That reminds me... IMMSMC, there is a tailor in London's Savile Row by the name of James and James, which offers a fully handmade bespoke suit for 20,000 dollars (or is it pounds?). Every stitch on the suit is by hand; apparently they will deliver it by helicopter to you. Remarkably, they have had commissions. I do not know if they still offer that service. I imagine that the folks commissioning it may have put the cherry on the berry by ordering the Trump-classy Scabal diamond-dust, lapis lazuli-pinstripe, or gold fabric. They might as well line the damn thing with dollar bills rather than canvas.
post #21 of 42
The Kiton ensemble did look gorgeous though, and the Huntsman odd jacket looked kind of cool in an eccentric-Englishman-fox-hunting-at-his manor kind of way.
post #22 of 42
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I can live with having the breast pocket's corner slightly covered.
Not to defend the Lianna Lee suit, but you don't like that detail? I prefer the breast pocket to be short, high, slightly angled and/or curved, and partially tucked under the lapel. The longer, lower, straighter and closer to the shoulder seam it is, the more I hate it.
post #23 of 42
Oh, and that pic of Jay Kos is not a good advertisement for Castangia. Their suits can look a whole lot better than that.
post #24 of 42
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I prefer the breast pocket to be short, high, slightly angled and/or curved, and partially tucked under the lapel.
Yes, I do too.
post #25 of 42
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(1Dgaf @ 06 Nov. 2004, 4:33) Is having the same material and colour frowned on, instead of 'toning' them?  Or does it really not matter at all?
It's better to have the materials "clash": linen or wool sqaure with silk ties; silk squares with linen or wool (or cashmere) ties.  This is not iron-clad, however. Squares that precisely match the color and/or pattern of the tie look bad; sort of like you lack imagination.  Plain white linen almost always works.  Or the square can reflect the color of the shirt.  Or, if the square has a lot of colors, it can accent (without matching) one or more of the colors of the tie.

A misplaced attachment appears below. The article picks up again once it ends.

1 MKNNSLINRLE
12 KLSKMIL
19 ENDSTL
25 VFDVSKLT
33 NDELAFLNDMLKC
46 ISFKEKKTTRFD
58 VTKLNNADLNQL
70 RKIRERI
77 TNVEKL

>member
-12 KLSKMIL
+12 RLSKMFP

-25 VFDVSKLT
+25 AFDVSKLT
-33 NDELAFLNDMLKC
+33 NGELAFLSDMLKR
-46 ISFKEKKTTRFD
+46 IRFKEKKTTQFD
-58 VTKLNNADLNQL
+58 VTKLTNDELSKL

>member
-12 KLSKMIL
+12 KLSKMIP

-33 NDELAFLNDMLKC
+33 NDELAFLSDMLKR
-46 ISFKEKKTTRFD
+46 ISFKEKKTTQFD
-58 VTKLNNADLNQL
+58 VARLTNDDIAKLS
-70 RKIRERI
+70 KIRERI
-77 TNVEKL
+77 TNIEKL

Thanks for the info.
post #26 of 42
I think it's funny that we here regularly buy the same brand of suits they mention for nothing close to absurd retail price... I've always said, and I truly believe, that whether I was rich or not would have no bearing on my insistence of getting a deal.
post #27 of 42
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What in the hell would anyone do with 50-60 new suits a year?
Assume you've got several homes, and you have six new suits made each year, but you need 10 copies of each one so that you have a complete wardrobe in each location. Voila. 60 suits.
post #28 of 42
Been having login problems. The windowpane is a sports jacket, hence the buttons. It's an old coat of mine that I've only worn about 6 or 7 times. I find it too loud, even for my normally over-the-top taste. I probably haven't put it on my back for over 4 years as I haven;t altered it after losing 20 pounds. But it photographs well. I emailed as you suggested, Manton, about two weeks ago, but jave not received a reply.
post #29 of 42
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(Leo Jay @ 06 Nov. 2004, 09:45) What in the hell would anyone do with 50-60 new suits a year?
Assume you've got several homes, and you have six new suits made each year, but you need 10 copies of each one so that you have a complete wardrobe in each location.  Voila.  60 suits.  
Duh. Of course. Silly me. I'm SO plebeian about such things...
post #30 of 42
How ridiculous. I just have to laugh at the emergence of Huntsman and A&S as the bargain alternatives. But I do applaud their reluctance/refusal (along with Mr. Logsdail) to work in the superfine fabrics that are now the rage. I have a Zegna 15milmil suit that is just the most disappointing thing, esp. when set next to a H. Poole suit in traditional English worsted. The Zegna doesn't hang properly and will never get a chance to grow up. Over the weekend I found an old Huntsman tweed jacket from 1959. Soft and frayed a bit here and there, it shows its age in the best timeless way and seems ready for at least another decade. 45 years from now, I'm afraid the Zegna will be 40 years past its prime as a very nice collection of shoe-buffing rags.